Does that mean the drive encrypts everything by default and just throws away the key to "erase" the data?
Toshiba, the newest third 3.5-inch disk drive manufacturer, has announced a 5TB drive, beating other suppliers except HGST. HGST has gone 1TB better with its 6TB helium-filled Ultrastar product but Toshiba is the first manufacturer, we believe, to introduce a 5TB air-filled drive. We're expecting 5TB drives from Seagate this …
Why did you put "erase" in quotes like that? Do you think that method is somehow insecure?
The key would be stored in NVRAM or flash, so once overwritten with a new key it is gone gone gone. Even if you had some known plaintext (you knew it was a Windows boot drive, for instance) its going to take someone with the resources of the NSA to decrypt it.
They aren't claiming MILSPEC instant erase, but it is good enough for your banking data or your bank's credit card database. If you're paranoid, you can always overwrite the unreadable data with garbage if you have enough time while you're waiting for the feds to get off their bullhorns and bust down your door.
1) Insert bare drive in external docking bay.
2) Forget to take proper precautions and turn away for a brief moment
3) Resident feline with nickname of "Catastrophe" demolishes the drive, docking bay, definitely chews the crap out of the cable, and knocks any open drink containers over into your PC vents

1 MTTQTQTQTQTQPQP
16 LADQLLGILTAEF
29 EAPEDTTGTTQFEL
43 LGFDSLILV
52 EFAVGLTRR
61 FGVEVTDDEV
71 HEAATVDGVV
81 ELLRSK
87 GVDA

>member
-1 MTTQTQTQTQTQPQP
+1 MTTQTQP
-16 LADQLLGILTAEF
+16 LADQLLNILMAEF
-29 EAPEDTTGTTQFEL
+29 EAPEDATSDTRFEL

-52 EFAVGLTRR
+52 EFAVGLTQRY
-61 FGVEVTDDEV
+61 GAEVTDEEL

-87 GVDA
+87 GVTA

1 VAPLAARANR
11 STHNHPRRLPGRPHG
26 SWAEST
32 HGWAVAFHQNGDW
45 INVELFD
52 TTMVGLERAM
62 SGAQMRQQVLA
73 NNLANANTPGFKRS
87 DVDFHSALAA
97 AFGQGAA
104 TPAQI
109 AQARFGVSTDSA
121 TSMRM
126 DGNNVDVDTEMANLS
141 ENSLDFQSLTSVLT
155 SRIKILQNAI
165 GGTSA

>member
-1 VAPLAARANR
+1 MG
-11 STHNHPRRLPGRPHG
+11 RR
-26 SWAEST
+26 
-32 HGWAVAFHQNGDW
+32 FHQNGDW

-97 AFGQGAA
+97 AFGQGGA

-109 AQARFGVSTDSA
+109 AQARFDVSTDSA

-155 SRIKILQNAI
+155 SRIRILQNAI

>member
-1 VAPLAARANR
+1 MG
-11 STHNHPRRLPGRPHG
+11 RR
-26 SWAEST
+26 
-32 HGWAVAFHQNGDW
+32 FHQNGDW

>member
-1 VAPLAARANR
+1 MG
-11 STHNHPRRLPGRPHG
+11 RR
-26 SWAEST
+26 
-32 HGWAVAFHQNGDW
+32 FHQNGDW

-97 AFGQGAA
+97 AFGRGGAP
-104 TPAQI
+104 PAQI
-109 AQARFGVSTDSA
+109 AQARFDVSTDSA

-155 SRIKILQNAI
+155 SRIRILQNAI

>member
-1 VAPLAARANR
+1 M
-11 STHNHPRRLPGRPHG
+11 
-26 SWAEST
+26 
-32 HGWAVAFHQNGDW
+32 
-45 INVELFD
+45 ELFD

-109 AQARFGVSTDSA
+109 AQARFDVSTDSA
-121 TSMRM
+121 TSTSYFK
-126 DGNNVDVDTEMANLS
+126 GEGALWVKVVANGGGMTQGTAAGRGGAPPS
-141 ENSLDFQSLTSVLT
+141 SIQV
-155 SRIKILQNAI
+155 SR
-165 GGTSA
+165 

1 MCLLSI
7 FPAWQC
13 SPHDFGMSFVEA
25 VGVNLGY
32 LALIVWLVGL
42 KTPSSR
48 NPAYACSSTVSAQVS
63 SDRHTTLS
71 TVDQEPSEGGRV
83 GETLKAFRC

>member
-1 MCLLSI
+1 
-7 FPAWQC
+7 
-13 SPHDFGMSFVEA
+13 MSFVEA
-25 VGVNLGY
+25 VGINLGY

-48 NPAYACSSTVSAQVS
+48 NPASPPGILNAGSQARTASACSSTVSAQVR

It's the only way to be sure...
@EPurpl3: I can only think that you are doing something wrong with your HDDs.
I have 2 PCs (3 & 5 years old), 2 laptops (3 & 2 years old), and two Fileservers (9x2TB greens and 6x3TB reds, 5 and 2 years old respectively)) at home. I have had exactly zero (0) drive failure in all the years I have used this particular set of hardware; and prior to that I have had one (1) HDD failure in the 20-odd years I have been building my own PCs - it occurred within a week of buying the drive, and got replaced under warranty.
In fact most of the time the PC's motherboard or the laptop itself dies before the drive does (the wife's latest laptop got rebuilt around her HDD after the cat poured coffee over it) - and the drives themselves get recycled as portable drives using cheap enclosures (ex-laptop drives are great for that).
For the record, I prefer WD drives... but that's a personal preference. YMMV.
Give the laptop to the kids for a few months then the attrition rate may rise. Though I wouldn't store critical data on it.
Tried replacing with an OCZ SSD but had to go back to spinning rust as when the Mint distribution closed unexpectedly more often than not it took the file system with it. Hopefully Toshiba improve their S/W.
Same here (though not quite as much photo data).
I hate digital photos. Last holiday it got so bad with all the digital paraphernalia, I just wanted to dig out my 12 year old Olympus Mju II 35mm compact and take three rolls of film like we used to back then. One camera and approx 100 shots to capture the three week holiday in.
Unfortunately, my other half wouldn't have it, so she won.